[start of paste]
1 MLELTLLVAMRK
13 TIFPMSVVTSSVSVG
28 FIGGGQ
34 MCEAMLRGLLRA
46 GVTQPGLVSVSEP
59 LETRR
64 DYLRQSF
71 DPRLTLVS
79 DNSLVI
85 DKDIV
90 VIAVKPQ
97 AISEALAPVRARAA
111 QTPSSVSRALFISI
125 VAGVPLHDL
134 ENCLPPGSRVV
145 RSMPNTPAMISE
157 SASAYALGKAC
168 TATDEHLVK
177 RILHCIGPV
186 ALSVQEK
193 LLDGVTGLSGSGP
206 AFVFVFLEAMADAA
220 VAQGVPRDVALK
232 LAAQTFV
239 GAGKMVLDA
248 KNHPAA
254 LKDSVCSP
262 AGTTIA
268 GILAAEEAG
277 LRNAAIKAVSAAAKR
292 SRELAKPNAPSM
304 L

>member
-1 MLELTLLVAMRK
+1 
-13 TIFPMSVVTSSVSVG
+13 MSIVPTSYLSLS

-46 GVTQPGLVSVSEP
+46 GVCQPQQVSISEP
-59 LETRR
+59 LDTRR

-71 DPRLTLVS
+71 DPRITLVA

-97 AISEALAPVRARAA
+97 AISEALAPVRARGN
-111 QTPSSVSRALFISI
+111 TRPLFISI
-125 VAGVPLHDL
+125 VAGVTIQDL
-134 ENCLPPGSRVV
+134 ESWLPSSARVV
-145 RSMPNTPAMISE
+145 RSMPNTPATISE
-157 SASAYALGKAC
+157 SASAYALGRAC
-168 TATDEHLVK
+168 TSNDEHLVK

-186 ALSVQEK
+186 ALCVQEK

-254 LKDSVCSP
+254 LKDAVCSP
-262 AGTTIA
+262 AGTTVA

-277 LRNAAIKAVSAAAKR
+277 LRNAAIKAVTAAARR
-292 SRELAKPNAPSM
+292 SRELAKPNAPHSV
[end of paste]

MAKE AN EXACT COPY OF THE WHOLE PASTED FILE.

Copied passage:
1 MLELTLLVAMRK
13 TIFPMSVVTSSVSVG
28 FIGGGQ
34 MCEAMLRGLLRA
46 GVTQPGLVSVSEP
59 LETRR
64 DYLRQSF
71 DPRLTLVS
79 DNSLVI
85 DKDIV
90 VIAVKPQ
97 AISEALAPVRARAA
111 QTPSSVSRALFISI
125 VAGVPLHDL
134 ENCLPPGSRVV
145 RSMPNTPAMISE
157 SASAYALGKAC
168 TATDEHLVK
177 RILHCIGPV
186 ALSVQEK
193 LLDGVTGLSGSGP
206 AFVFVFLEAMADAA
220 VAQGVPRDVALK
232 LAAQTFV
239 GAGKMVLDA
248 KNHPAA
254 LKDSVCSP
262 AGTTIA
268 GILAAEEAG
277 LRNAAIKAVSAAAKR
292 SRELAKPNAPSM
304 L

>member
-1 MLELTLLVAMRK
+1 
-13 TIFPMSVVTSSVSVG
+13 MSIVPTSYLSLS

-46 GVTQPGLVSVSEP
+46 GVCQPQQVSISEP
-59 LETRR
+59 LDTRR

-71 DPRLTLVS
+71 DPRITLVA

-97 AISEALAPVRARAA
+97 AISEALAPVRARGN
-111 QTPSSVSRALFISI
+111 TRPLFISI
-125 VAGVPLHDL
+125 VAGVTIQDL
-134 ENCLPPGSRVV
+134 ESWLPSSARVV
-145 RSMPNTPAMISE
+145 RSMPNTPATISE
-157 SASAYALGKAC
+157 SASAYALGRAC
-168 TATDEHLVK
+168 TSNDEHLVK

-186 ALSVQEK
+186 ALCVQEK

-254 LKDSVCSP
+254 LKDAVCSP
-262 AGTTIA
+262 AGTTVA

-277 LRNAAIKAVSAAAKR
+277 LRNAAIKAVTAAARR
-292 SRELAKPNAPSM
+292 SRELAKPNAPHSV